Frosty 200 … It’s Not White

I decided to ride the Huron Chapter’s Frosty 200 as a permanent this past Saturday. The one and only previous time this one ran was in late January 2011. I remember driving down the 401 in the dark, towards Tillsonburg, hardly being able to see out the windshield due to blowing snow. Combined with a temperature of minus 10, I couldn’t help but start laughing and almost questioning my sanity. Since I’d already ridden with Carey Chappelle and Dick Felton, I knew that I was in good company and we would be forming a happy band of idiots. Also joining in was Brian Brideau (early preparation for the snows of the Great Divide), Dave “Hammy” Pearson (riding with full gearing in the days before indexed shifting became incomprehensible to him) and Jacob Ner (on a bike Friday).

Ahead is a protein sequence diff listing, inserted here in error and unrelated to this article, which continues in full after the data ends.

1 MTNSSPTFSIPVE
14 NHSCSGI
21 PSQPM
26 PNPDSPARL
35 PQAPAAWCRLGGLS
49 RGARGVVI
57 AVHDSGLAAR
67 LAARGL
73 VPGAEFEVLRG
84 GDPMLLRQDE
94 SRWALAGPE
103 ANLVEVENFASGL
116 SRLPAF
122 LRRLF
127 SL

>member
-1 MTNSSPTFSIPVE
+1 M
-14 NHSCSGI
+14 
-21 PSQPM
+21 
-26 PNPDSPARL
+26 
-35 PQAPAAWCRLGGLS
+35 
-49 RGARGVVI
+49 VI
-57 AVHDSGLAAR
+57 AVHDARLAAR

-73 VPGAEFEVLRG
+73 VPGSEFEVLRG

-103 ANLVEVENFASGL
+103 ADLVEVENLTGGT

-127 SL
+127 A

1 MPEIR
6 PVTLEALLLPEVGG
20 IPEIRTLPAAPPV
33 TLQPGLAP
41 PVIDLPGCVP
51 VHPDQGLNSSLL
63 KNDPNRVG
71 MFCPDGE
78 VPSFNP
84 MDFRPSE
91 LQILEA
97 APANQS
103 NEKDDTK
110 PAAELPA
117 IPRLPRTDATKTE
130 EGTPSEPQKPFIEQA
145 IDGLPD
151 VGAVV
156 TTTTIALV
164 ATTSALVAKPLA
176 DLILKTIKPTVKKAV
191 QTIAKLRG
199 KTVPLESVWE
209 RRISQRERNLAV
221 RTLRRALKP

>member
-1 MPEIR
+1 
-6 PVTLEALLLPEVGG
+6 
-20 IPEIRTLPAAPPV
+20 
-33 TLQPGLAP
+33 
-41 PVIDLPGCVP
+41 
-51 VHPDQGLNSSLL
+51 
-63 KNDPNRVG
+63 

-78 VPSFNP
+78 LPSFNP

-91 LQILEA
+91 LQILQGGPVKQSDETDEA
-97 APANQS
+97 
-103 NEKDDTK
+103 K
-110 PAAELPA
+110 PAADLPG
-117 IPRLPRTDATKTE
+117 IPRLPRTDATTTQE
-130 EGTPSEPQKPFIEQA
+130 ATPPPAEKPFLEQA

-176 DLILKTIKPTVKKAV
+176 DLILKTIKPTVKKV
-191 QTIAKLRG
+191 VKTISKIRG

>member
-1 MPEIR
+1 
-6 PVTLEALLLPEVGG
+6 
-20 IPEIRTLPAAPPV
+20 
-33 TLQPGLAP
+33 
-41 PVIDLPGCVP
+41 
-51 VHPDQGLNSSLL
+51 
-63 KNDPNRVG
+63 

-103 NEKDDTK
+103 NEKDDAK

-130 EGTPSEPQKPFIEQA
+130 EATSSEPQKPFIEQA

We all met in the lobby of Tillsonburg Arena and pretended that this was a great idea. I started the 2015 version by myself in bright sunshine and cool but not glacial temps. But not white. It was interesting actually seeing the sights once I got out of town. If there were 5 other riders with me I would have been able to see them as well. With a fairly strong SW wind it was work starting out riding both west and south towards the lake. Really? I probably wasn’t moving a whole lot faster than the first time. But not white. There are surprisingly a lot of hills in this flat part of the country. Not long but short steep kickers. I passed the spot where Dick (who was riding a fixie) had to convert his bike to a single speed with a free wheel after doing his impression of a gerbil while slipping and sliding down the hills. Further on I remembered the hill where I realized that having fenders on wasn’t such a great idea since they kept getting jammed up with ice. Felt like pedalling with the brakes on all day. I had to kick out the ice every 10 or 20 km at times. The spot where Carey ran into someone and bent the forks of his mountain bike straight back. He fell down since his seat was so high he couldn’t get off easily. He forgot his seat and post so had to borrow one that didn’t quite fit properly and had to be hammered down not nearly far enough. The joke all day was whether we would need a surgeon or the Jaws of Life to remove the seat from his ass at the end of the ride. I’ve seen the same bike still unused in his garage with the indentation from his prostate still evident on the seat. This was all on the way to the first control in Port Burwell. Glen Steen met us there and exchanged all of our frozen water bottles with bottles with flowable liquid. He did this at every control. It was hard to drink anyway since I was afraid to take one hand of the handlebar due to the ice. I started this ride thinking that maybe I’d put in a good time under 9 hours but quickly threw that idea away in the wind. Since it was time to relax, I decided to go down to the dock to have a look at the old submarine Port Burwell is so proud of. While walking around and checking it out I was joined by an old guy who became my guide. While admiring it I asked him if they planned on painting it soon since it showed a lot of rust to which he replied that they want to keep it authentic. I said that authenticity still rusts out and eventually sinks. He didn’t seem too interested in talking anymore. Another great friendship aborted I guess. After having a quick bite to eat at the control restaurant it was time to ride again. Quick turnaround time of 55 min. Pretty much set the tone for the rest of the day. Still not white.